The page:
“You find those little joys in the game, and it makes you remember, ‘I don’t care about the position – if I’m on the field and my foot’s on the ball, that’s still great.’”

Cancura believes that Galko would have been an effective player on the wing for their club, but he thought that if she wants to vie for a spot with the national team, her future may be as a left-footed centreback.

“Credit to her, she never skipped a beat,” details Cancura, whose team was ultimately not hurt at all by having a new player on defence – they allowed just 6 goals in 15 games en route to an undefeated season and provincial league and charity shield championships.

“Maya’s calm, poised, accurate – she can deliver all types of balls, in the air. She’s got a lot of tools, and I think that left-foot is a big tool too. A very steady performer, physical, fast, technical, and very steady mentally too – prototypical of what you want from a centreback,” he adds, noting Galko was also a captain who’d do anything for her team.

Cancura has no doubt that Galko and Melenhorst will transition well to their new surroundings in part because they’re both very social and make friends quickly.

“They’ve got more driving them than that, they know their ‘why’, and they can definitely stand on their own two feet, but when the going gets tough – it’s not always easy training at that level – it’ll help that they get along with others so well,” he highlights.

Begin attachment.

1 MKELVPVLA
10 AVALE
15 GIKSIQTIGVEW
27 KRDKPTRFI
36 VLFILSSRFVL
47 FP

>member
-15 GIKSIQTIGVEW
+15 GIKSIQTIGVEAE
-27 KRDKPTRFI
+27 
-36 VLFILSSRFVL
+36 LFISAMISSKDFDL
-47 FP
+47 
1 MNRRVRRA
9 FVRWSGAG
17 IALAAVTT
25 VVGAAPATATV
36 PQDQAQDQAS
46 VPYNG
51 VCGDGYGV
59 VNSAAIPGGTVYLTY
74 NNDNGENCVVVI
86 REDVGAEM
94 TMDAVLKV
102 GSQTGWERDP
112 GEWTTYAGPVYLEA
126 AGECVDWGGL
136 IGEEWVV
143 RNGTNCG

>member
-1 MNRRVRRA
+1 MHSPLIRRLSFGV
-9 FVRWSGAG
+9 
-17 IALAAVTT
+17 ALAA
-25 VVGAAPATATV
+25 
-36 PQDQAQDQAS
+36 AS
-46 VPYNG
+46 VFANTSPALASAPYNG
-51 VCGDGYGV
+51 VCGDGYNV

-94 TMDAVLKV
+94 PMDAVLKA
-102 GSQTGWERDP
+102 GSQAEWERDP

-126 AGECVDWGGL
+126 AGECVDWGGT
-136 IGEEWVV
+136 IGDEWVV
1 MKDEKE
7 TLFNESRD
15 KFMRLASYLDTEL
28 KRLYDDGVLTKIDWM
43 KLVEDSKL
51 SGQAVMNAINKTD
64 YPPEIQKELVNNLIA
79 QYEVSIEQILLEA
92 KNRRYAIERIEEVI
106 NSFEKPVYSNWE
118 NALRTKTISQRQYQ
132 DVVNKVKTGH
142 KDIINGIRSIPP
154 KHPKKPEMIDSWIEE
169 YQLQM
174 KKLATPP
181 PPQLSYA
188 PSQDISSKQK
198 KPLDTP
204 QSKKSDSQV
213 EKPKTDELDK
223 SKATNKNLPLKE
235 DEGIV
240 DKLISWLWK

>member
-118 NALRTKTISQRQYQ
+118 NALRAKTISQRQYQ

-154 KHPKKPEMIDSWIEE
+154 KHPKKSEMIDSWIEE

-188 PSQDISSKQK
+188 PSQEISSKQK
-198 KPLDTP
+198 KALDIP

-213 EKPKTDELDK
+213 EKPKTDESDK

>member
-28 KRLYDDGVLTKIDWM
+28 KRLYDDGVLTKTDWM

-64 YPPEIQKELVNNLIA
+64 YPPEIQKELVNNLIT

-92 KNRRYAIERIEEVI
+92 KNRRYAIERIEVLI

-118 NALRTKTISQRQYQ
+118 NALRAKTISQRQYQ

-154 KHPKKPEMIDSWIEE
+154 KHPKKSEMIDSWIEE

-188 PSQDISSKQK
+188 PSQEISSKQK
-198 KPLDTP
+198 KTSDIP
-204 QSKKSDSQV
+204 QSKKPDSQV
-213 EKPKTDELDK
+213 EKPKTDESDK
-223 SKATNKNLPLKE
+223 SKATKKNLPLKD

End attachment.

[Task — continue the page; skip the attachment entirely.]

It’s a bittersweet feeling for the Ottawa TFC duo to be leaving home – Melenhorst says being with her team is her “happy place”, while Galko says the culture is what she treasures most about her club of over a decade.

“I’m so thankful for the family aspect,” she underlines. “And also the individual development – there are really, really strong coaches that are focused on working one-on-one with players and providing them with the support and rapport for them to improve individually.

“I’m thankful that I received a lot of that on my journey to make me the player and person I am today.”